and the collective artists who painted them majored in Biology,
or Accounting, or English and Professional Writing, or dropped out
as so many do when they wake up.
The poet paints them into existence with his words:
“ideas are illusions, and all words are untrue.”
And we nod our heads and sip our coffees, indeed,
put a price to labors and words and even to thoughts
because we no longer want freedom if it costs us the freedom
of saving face and keeping pace with the ebb and flow
Stories about our fatherOur father is fourteen in this story
so we must imagine him young and slim
bobbing on his toes, the quiver
of his racquet like the quiver
of a cat’s tail.
We’ve seen our father play before,
sitting courtside with our action figures
and paper dolls,
deadened to the minor explosions
of balls striking asphalt.
But we are surprised now by the
in his face, his eyes moving the tight loop
from court to net to opponent
and back again.
And it occurs to us
that we haven’t occurred to him.
Our father is pre-marital,
his world blazes between these
But soon we look where our father won’t:
To the stands where
our boy-faced uncles jeer
beside our grandmother, thin and erect
where we know her
soft and stooped.
She raises a hand to the metallic crest of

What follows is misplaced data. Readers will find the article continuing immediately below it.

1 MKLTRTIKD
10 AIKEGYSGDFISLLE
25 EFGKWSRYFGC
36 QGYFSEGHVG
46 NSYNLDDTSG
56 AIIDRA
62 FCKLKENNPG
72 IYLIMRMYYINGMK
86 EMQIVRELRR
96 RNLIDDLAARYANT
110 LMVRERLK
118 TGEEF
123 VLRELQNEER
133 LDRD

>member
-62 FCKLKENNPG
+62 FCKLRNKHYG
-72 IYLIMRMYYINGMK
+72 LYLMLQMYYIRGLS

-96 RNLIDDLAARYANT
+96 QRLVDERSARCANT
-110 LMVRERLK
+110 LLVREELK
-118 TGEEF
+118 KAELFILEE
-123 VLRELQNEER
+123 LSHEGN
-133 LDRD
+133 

her hair and calls out,
David! What’s the score!
And it is understandable to us
that he pretends not hear.
That his shoulders twitc
may as well buy another packcollapse, and breathe into the carpet:
sunday mornings are not
for falling apart, but damn
the amphorics, this
is not an atmosphere.
you fell in love like you always
wish you didn't, made all their
smiles replaceable, interchangeable,
fell asleep with shadows and kept
drinking, just letting yourself sleep
with blue pills
and tried not to scream.
(keep this image in your head:
fire and nectarines, a sudden jerk
of realization, inspiration
breaking your neck and leaving you forever
breaking bones is not so different
from breaking hearts - it's all about
the leverage, the angle, the mode
(and at least it wasn't personal;
it can color in your own guilt
for starting lines and never ending
five hour energyi suppose
last week was only an aftershock
of the earthquake you were before.
this place used to vibrate
with metal strings and melodic,
testimonies to life,
emitting coffee-scented moods
and the burn of it too.
i had memorized the
sounds of silence,
i couldn't help but relish it.
no longer had i known
the sounds of folk
and scent of mocha-
you became nothing more
than an echo of the laughter
i so desperately needed to hear again.
then the echoes got louder,
bouncing ferociously off the walls
to be made manifest
i walked into your room
expecting exactly what i found-
an unmade bed,
and an empty beer
(the one that you insisted you needed
just days ago).
i pressed my nose
into the pillow
for incense and cologne and starbucks
to penetrate my mind
and thinking fervently
i already know
what a clean sheet smells like."
how strong an aftershock can be,